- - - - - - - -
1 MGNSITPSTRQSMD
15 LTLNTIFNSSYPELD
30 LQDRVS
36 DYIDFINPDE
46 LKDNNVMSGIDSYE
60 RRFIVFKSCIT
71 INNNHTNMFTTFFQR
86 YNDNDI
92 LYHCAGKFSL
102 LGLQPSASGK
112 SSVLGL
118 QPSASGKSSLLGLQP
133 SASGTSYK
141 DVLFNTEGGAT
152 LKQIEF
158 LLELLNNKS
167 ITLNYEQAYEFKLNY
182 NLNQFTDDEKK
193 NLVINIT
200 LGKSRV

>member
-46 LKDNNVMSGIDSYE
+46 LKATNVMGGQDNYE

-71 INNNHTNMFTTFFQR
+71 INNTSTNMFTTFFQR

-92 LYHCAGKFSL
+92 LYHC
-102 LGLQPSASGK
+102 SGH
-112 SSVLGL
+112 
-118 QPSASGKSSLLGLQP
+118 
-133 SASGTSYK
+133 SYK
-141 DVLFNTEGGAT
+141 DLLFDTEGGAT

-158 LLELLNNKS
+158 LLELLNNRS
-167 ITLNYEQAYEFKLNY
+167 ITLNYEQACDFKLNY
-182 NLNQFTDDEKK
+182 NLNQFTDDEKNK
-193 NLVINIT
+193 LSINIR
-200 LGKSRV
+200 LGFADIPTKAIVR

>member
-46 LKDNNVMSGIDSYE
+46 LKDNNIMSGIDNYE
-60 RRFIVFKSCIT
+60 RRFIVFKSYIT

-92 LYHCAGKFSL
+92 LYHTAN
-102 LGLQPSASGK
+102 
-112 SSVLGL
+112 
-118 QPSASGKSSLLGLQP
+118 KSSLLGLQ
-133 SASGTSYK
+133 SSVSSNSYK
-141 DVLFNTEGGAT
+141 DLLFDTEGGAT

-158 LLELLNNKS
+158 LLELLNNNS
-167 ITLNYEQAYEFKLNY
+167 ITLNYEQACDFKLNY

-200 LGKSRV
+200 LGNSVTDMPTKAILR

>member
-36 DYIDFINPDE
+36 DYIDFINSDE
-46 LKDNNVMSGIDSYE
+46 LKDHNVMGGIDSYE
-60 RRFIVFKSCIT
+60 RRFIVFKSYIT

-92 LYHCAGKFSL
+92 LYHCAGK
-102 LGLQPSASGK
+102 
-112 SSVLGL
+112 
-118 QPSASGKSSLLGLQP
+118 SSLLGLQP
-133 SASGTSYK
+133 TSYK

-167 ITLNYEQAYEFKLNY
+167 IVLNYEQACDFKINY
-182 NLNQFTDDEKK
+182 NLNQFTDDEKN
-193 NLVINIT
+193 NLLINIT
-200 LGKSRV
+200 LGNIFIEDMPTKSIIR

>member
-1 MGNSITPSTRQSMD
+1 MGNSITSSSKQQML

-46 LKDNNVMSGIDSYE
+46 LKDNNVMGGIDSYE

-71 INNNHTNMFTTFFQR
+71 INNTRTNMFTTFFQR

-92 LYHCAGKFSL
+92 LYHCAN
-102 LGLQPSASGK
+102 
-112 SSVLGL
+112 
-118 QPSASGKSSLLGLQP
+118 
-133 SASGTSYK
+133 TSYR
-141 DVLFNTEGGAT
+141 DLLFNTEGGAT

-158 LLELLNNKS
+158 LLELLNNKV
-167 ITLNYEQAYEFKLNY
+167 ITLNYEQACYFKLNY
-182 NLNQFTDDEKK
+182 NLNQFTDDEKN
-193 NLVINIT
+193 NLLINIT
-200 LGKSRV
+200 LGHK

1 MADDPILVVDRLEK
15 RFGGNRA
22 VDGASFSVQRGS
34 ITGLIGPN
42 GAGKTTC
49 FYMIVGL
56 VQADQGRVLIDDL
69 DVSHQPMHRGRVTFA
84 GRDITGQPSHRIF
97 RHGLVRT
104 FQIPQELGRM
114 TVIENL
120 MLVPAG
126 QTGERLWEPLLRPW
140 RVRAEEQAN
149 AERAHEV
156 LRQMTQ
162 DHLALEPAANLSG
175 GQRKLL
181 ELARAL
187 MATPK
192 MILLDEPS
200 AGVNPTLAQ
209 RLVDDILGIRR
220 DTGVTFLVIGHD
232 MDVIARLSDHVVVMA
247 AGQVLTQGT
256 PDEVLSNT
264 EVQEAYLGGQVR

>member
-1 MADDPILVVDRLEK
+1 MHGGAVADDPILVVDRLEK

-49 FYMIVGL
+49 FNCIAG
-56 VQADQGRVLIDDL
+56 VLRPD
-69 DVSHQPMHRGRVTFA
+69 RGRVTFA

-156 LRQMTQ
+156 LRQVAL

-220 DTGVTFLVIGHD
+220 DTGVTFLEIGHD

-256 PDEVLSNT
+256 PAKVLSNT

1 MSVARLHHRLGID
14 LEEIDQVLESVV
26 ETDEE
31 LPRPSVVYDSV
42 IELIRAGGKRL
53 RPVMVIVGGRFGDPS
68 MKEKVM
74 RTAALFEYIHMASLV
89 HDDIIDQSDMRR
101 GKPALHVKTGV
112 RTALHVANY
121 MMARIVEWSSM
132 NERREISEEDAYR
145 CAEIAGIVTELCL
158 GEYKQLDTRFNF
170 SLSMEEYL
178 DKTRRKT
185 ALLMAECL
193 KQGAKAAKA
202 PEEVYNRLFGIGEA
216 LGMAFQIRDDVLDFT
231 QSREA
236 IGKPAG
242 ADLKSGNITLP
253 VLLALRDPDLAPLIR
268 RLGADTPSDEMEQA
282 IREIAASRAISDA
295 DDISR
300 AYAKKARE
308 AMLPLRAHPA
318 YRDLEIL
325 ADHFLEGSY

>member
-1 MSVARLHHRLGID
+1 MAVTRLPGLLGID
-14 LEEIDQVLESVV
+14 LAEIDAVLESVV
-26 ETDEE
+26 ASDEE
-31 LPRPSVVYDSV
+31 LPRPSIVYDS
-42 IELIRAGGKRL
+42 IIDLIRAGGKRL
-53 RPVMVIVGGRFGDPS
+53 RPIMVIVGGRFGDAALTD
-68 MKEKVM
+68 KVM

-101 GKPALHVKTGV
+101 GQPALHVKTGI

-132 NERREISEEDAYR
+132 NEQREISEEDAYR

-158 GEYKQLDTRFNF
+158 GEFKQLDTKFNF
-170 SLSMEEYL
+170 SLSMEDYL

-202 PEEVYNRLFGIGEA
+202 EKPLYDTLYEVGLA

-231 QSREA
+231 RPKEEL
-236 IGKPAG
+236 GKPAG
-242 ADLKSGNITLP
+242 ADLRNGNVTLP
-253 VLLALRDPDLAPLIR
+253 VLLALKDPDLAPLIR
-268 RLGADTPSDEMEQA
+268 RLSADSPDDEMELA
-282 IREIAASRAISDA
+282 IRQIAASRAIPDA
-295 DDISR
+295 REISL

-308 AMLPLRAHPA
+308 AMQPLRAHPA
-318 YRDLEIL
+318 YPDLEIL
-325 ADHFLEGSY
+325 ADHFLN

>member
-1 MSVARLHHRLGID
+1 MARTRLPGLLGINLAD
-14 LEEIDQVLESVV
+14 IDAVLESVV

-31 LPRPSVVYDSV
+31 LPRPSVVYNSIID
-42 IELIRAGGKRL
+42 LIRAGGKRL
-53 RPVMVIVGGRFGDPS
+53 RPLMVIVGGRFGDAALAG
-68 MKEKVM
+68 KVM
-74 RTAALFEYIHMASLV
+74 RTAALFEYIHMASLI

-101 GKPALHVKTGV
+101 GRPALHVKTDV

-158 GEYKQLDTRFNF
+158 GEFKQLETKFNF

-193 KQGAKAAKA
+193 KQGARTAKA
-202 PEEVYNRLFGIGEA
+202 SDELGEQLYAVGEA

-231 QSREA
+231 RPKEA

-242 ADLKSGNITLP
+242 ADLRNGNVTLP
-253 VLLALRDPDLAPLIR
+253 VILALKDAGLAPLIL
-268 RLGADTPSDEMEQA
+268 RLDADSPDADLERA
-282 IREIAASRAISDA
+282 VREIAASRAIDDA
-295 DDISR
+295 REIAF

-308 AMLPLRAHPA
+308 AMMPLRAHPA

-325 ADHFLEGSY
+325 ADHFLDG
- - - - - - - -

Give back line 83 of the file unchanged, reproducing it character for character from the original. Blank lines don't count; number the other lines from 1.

+112 